Meanwhile, for SK Hynix, the Intel deal opens the door to new opportunities and also helps the once-fourth-largest company grow to face competition from its three remaining competitors, Samsung, Kioxia / WD and Micron. . TrendForce estimates that once this deal is struck, SK Hynix will become NAND’s second-largest supplier, with more than 20% of the market share, placing it behind market leader (and Korean competitor) Samsung. Like many other commodity component markets, the NAND flash market has been subject to sharp swings in profitability and the resulting pressure to consolidate, therefore by taking over the NAND business from Intel, SK Hynix will be in a stronger position in the future.

But the real pearl for SK Hynix is ​​Intel’s enterprise SSD business, which the company specifically calls out in its joint press release. Despite its overall modest size, Intel’s NAND business has a strong presence in the enterprise SSD market thanks to its early investment in this sector as well as its dominance of enterprise processor sales. Samsung is Intel’s main (and arguably the only serious) competitor in this area, so the acquisition of Intel’s SSD business makes SK Hynix much more capable of competing with its biggest rival.

SSD Intel Enterprise « Ruler »

In the long term, however, it remains to be seen what SK Hynix will do with the fab NAND side of Intel’s business. While it is clear that they have big plans for SSDs and intend to leverage Intel’s existing market share and customer relationships – which is a big part of why they are acquiring this segment first. – SK Hynix does not necessarily need Intel’s NAND manufacturing technology. SK Hynix is ​​quite capable of building more factories on its own if it wanted more raw NAND capacity, and indeed the company has undergone several expansions. Meanwhile, companies’ technologies are very different, as Intel relies on floating gate technology while SK Hynix uses charge trap technology. So, although both technologies have their trade-offs, it is highly doubtful that SK Hynix wants to continue to develop both in the long term.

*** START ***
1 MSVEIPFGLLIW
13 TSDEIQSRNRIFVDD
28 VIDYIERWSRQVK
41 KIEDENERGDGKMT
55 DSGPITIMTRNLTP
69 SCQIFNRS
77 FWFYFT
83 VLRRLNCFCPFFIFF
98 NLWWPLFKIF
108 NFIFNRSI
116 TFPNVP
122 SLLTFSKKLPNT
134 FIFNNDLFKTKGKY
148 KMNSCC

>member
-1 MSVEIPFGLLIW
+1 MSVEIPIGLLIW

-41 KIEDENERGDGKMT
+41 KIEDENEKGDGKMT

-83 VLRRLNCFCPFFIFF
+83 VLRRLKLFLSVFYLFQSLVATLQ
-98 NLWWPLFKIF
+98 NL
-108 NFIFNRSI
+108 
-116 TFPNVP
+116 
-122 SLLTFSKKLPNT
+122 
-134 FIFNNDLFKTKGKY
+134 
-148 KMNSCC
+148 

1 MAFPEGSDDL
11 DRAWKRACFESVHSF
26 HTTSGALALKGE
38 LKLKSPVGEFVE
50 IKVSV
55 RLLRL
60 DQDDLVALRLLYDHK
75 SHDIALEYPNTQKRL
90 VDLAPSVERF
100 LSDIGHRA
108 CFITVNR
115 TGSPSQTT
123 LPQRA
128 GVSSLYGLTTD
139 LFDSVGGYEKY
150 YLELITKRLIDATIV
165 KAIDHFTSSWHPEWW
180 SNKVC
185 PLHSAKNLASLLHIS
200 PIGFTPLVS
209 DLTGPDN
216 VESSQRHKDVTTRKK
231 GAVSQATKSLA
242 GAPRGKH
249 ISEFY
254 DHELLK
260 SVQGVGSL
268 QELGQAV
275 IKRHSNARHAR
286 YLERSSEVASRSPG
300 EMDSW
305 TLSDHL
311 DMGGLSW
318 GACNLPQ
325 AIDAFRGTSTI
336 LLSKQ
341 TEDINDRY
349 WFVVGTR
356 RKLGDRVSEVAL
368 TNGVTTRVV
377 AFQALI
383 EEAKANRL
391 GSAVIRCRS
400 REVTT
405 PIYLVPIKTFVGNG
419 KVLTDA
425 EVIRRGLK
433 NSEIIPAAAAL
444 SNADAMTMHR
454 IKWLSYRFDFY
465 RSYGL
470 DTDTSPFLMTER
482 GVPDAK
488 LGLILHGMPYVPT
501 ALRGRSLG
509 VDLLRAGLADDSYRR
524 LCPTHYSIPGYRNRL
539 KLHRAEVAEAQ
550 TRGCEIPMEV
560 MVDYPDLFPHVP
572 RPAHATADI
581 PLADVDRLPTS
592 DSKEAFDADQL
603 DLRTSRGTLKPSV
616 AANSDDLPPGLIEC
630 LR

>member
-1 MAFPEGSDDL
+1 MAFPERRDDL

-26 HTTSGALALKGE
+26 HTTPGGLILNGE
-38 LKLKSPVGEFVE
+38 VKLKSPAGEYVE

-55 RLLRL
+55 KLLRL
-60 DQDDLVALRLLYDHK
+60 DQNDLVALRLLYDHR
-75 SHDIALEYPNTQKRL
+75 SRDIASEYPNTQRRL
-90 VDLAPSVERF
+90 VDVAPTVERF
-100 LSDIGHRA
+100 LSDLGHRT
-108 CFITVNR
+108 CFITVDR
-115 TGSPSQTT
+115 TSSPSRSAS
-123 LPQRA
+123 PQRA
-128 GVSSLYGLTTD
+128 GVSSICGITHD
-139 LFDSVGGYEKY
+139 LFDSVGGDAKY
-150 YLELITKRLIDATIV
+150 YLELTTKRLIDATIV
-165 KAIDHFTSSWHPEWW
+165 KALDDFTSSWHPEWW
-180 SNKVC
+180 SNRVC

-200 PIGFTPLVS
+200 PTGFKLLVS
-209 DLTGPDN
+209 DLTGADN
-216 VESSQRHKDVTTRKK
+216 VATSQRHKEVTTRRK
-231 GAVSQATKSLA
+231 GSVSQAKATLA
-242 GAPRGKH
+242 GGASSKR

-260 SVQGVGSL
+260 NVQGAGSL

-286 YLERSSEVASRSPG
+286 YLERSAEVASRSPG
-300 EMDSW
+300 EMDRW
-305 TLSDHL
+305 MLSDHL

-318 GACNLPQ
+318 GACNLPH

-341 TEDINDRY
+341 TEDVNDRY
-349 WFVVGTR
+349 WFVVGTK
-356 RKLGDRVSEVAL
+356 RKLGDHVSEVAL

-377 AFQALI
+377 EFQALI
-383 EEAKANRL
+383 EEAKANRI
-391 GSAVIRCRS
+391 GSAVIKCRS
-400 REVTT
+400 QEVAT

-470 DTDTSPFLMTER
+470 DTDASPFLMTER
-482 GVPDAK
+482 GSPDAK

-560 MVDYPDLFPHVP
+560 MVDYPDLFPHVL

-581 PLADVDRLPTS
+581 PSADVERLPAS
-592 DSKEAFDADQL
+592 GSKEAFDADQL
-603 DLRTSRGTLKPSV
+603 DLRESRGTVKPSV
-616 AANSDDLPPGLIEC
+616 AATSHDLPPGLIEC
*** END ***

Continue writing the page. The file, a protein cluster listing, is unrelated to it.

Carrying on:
And for both parties, the long term is really the key. NAND flash still faces a likely long-term deadlock, as NAND was scaled down to almost as small as possible before leakage became a serious issue. 3D NAND stacking has given NAND a new lease of life in the meantime, but only so far can it go, especially when it comes to cutting bit costs. That’s a big part of why Intel developed 3D XPoint to start with, as the technology doesn’t suffer from the same scalability restrictions. So although Intel is moving out of the NAND game, they’re still very much involved in the long-term storage game, now focused on non-volatile memory technology that is expected to evolve much further in the future.

Speaking of the future, Intel has also said it will invest the expected proceeds from the sale in some of its other non-core and forward-looking businesses. Intel’s 5G, AI, and edge efforts should all benefit from the sale, and all are markets Intel is preparing for potentially extreme growth over the next several years.

In the meantime, however, the next step will be for regulators. The SK Hynix acquisition will require approval from US, South Korean and Chinese regulators, which the companies expect to take about a year – and at which point SK Hynix can begin the actual acquisition. Meanwhile, Intel is expected to report its third quarter results on Thursday, when we could hear a little more about the deal from Intel’s perspective. SK Hynix’s own earnings call to follow in a few weeks on November 3rd.

Source: SK Hynix et Intel